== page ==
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And so we head into the second quarter of 2022. The first quarter is very much one that most people will be happy to see the back of. Should The Queen be checking in with her advisors, she might describe it as a Horrribilis Quartam (with apologies to any Latin scholars, but that’s what Google Translate offers, and it’s a long time since I achieved a B in my Latin O-Level).

The year started off with a sharp shift in rate expectations, this being driven by the release of the minutes of the US Federal Reserve’s December meeting. They revealed a much more hawkish stance than had been apparent from the post-meeting statement and press conference. Cue a sell-off in both bond and equity markets. Investors are now on full alert for the latest set of minutes which will be released on Wednesday 6 April. These might contain details of the planned size and speed of the Fed’s balance sheet reduction. Although this is something that is widely expected, past episodes of Quantitative Tightening (either real or threatened) have not been friendly to riskier assets.

Which events impacted the market?

The most impactful event of the first quarter was Russia’s invasion of Ukraine. I think it’s fair to say that having recovered from the initial shock, investors are still working through the geopolitical and economic consequences. It is our belief that we will get more clarity about the effects on the corporate sector during the forthcoming results season when companies should reveal what is happening to both demand and supply. But even then, matters will be complicated by conflicting forces beyond the effects of the war in Ukraine. For example, while much of the developed world is experiencing a boost to activity from the receding Omicron tide and the arrival of Spring in the northern hemisphere, China’s biggest city and major logistics hub, Shanghai, is undergoing lockdowns as local Covid-19 cases rise to the highest levels experienced during the pandemic.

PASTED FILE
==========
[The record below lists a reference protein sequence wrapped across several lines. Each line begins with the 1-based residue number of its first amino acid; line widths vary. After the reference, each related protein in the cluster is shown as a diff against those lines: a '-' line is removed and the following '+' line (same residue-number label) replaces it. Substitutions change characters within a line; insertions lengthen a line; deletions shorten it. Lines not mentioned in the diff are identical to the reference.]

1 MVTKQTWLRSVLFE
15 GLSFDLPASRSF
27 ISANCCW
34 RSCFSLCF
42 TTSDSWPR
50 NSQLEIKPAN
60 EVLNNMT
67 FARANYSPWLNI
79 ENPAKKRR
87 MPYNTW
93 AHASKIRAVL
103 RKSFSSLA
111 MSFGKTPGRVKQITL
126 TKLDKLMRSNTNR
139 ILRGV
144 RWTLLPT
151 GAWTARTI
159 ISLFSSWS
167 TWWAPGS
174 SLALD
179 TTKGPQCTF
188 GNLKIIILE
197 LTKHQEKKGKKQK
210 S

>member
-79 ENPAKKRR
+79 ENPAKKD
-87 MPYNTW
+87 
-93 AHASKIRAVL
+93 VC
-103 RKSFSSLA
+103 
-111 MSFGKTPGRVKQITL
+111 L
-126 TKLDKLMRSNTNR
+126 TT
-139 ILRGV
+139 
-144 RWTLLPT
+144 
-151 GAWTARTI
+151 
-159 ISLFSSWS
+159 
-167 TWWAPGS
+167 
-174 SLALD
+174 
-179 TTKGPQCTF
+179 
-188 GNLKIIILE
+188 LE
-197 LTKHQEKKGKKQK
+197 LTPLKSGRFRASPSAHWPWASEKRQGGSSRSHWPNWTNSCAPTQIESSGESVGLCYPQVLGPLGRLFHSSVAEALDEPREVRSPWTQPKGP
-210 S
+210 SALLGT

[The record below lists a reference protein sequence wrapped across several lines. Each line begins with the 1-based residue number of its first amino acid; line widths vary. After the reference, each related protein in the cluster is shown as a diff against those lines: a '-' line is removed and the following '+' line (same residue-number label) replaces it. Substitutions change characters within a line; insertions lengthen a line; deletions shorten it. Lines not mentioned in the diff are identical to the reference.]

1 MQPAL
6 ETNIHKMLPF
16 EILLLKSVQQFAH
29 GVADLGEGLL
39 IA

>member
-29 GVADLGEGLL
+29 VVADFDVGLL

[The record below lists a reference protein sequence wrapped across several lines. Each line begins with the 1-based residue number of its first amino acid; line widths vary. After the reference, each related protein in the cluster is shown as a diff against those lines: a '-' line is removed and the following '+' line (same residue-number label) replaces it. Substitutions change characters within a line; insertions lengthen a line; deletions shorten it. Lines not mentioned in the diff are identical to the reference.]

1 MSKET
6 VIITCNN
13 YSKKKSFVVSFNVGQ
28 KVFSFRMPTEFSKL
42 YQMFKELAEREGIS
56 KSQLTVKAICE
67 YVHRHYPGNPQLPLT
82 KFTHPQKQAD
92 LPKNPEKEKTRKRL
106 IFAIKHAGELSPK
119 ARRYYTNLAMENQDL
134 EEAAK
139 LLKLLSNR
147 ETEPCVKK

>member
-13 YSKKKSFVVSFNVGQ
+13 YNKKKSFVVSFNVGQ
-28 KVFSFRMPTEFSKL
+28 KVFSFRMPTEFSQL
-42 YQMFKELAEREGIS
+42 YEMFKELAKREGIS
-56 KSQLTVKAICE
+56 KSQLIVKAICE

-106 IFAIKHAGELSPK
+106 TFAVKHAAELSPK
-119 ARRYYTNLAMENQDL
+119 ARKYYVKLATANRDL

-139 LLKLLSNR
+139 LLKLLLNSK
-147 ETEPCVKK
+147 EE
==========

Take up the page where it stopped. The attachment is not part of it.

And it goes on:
What were the effects?

The first quarter delivered what might be described as the ‘nightmare scenario’ for balanced portfolio investors, especially for those who had not diversified from holding just equities and bonds (the classic 60/40 portfolio). The MSCI All-Countries Equity Index returned -5.26% (including dividends), while the Barclays Global Aggregate Bond Index was also in negative territory to the tune of -6.16% (both in US dollars).